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Enefit Power CEO: Finland's 3 gigawatt power deficit behind price spike

Enefit Power CEO Andres Vainola.
Enefit Power CEO Andres Vainola. Source: Ken Mürk/ERR

Enefit Power's oil shale blocks definitely haven't driven up the price of electricity in Estonia on Tuesday, CEO Andres Vainola told ERR, citing instead Finland's significant electricity deficit as the cause.

The first truly cold day of the season saw the market price of electricity go up severalfold in both Estonia and Finland, noted Vainola, the head of the Estonian state-owned Eesti Energia subsidiary.

"Finland is in a power deficit; as of today, they're more than 3,000 megawatts (MW) short of consumption, so it's really Finland's high demand setting today's price," he explained.

The average price of electricity in Estonia and Finland jumped to €173.56 per megawatt-hour (MWh) on Tuesday; just one day earlier, the average price in Estonia stood at €45.25.

"There's no way our oil shale blocks have caused this market price – certainly not," the Enefit Power chief asserted. "It's difficult to estimate whether some consumer has waived consumption from a certain price or whether some old energy block somewhere in the Baltics has hit peak hourly prices. I know our producer prices that we offer to the market; I can confirm that we did not hit the market price, and especially those peak prices, today."

The company offered the entirety of its controllable production capacity to the market on Tuesday – more than 1,000 MW.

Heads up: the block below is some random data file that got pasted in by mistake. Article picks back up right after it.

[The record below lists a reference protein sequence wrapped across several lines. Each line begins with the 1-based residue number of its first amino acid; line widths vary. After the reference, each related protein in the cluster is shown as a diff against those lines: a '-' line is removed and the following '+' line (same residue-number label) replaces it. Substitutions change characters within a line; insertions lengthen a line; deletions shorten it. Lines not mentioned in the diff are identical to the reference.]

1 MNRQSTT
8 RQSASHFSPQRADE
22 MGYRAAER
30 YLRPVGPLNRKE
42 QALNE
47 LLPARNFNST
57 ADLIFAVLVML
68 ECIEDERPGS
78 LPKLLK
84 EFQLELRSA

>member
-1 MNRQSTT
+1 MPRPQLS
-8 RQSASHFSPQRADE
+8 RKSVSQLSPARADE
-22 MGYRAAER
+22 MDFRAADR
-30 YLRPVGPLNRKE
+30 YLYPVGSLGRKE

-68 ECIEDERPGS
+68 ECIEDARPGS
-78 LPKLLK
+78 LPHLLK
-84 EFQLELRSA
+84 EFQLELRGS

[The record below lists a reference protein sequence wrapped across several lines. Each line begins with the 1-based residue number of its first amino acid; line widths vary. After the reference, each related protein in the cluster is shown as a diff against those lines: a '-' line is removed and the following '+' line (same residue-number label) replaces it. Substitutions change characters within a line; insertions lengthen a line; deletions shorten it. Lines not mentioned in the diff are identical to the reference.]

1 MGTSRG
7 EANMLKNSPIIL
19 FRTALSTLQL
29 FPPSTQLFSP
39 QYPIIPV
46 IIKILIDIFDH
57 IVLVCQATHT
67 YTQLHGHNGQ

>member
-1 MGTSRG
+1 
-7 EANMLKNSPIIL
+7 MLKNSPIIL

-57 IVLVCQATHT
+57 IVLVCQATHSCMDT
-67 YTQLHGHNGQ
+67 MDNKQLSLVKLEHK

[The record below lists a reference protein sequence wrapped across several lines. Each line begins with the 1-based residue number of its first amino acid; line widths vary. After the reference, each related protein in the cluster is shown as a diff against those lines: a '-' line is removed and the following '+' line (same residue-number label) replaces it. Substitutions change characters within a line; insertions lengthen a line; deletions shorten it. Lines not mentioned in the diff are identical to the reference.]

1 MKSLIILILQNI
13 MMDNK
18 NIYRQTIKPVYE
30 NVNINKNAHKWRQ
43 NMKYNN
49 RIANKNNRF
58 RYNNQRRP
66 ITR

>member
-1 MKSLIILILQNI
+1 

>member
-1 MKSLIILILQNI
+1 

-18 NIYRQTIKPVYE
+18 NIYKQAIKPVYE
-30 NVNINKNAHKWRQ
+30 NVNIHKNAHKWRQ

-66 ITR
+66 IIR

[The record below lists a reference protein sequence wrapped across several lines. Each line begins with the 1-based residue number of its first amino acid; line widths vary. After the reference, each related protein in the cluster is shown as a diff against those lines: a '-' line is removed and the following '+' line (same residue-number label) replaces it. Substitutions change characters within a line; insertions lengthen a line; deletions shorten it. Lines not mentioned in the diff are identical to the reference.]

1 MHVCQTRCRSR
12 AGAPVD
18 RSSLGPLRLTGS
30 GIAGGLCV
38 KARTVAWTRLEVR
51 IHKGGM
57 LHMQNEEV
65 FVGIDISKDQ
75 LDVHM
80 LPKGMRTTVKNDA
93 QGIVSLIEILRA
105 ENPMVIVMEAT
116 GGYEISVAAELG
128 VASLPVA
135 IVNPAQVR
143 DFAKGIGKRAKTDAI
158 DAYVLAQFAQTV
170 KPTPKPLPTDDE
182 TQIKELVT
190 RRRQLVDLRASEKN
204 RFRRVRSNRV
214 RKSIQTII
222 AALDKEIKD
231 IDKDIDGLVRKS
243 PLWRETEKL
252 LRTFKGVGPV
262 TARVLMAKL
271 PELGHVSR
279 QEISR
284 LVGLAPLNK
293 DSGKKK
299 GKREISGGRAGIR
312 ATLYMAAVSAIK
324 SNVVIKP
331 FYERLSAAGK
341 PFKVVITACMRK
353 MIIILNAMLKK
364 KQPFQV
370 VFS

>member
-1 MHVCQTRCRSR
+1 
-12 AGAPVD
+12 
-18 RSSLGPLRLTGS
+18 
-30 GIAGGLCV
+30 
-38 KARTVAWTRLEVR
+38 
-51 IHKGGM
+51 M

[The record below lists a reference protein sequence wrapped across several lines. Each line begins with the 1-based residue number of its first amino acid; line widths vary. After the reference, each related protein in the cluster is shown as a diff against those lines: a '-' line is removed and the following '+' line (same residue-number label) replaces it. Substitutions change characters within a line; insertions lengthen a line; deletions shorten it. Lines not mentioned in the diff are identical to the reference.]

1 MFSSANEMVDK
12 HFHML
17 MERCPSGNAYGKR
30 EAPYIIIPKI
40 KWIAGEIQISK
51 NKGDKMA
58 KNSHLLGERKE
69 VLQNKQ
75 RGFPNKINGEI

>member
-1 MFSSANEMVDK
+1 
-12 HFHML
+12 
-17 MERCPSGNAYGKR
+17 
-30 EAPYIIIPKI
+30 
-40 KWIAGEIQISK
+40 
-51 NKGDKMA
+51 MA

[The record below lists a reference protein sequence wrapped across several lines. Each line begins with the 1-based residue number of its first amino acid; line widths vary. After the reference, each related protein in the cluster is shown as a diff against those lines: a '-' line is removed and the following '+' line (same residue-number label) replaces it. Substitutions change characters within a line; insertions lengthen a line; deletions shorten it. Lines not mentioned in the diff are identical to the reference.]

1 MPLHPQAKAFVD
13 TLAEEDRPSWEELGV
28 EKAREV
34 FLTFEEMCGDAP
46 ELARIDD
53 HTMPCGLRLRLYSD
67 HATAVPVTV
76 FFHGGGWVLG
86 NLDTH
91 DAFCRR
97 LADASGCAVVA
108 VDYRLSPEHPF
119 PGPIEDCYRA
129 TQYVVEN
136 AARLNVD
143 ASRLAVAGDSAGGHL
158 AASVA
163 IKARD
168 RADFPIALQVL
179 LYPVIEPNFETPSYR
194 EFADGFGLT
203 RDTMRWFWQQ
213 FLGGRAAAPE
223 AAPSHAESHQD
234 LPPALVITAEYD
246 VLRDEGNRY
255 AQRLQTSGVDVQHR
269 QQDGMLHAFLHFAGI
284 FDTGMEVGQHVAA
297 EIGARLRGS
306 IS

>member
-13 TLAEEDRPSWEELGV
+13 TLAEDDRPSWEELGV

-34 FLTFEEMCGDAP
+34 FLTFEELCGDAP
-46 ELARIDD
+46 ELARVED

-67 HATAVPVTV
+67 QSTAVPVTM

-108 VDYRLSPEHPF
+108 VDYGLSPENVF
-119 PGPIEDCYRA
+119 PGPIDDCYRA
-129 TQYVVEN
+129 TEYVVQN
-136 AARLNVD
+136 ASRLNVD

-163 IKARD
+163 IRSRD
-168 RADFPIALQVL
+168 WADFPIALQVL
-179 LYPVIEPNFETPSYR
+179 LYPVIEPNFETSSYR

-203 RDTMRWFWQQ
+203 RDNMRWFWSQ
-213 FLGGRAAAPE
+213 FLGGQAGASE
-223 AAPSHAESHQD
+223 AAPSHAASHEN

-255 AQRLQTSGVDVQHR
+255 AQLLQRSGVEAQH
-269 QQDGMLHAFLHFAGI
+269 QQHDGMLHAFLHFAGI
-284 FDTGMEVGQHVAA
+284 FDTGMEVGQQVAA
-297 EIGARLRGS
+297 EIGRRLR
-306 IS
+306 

Nevertheless, only the electricity generated in its fluidized bed blocks actually reached the market, and that means that should the situation become more difficult in terms of supply, Eesti Energia will have sufficient production reserves, he said, adding that all of Enefit Power's production capacities but one Baltic Power Plant boiler plant are in operation.

According to Vainola, this means that the market didn't take everything they offered; that consumption isn't currently very high. Besides, it has been unusually windy for such cold weather.

"Wind output will be bigger in the Baltics on Wednesday already, which is actually a bit unnatural, because with such extreme cold there generally isn't as much wind as we're seeing in the Baltics today and tomorrow," he highlighted.

The CEO said that the company is prepared to offer the market 1,000 MW, but so as not to over-offer, they draw up forecasts for up to a week in advance.

"The market likely won't need that kind of capacity from us this week, but we're ready, on our part," he said.


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Editor: Aili Vahtla

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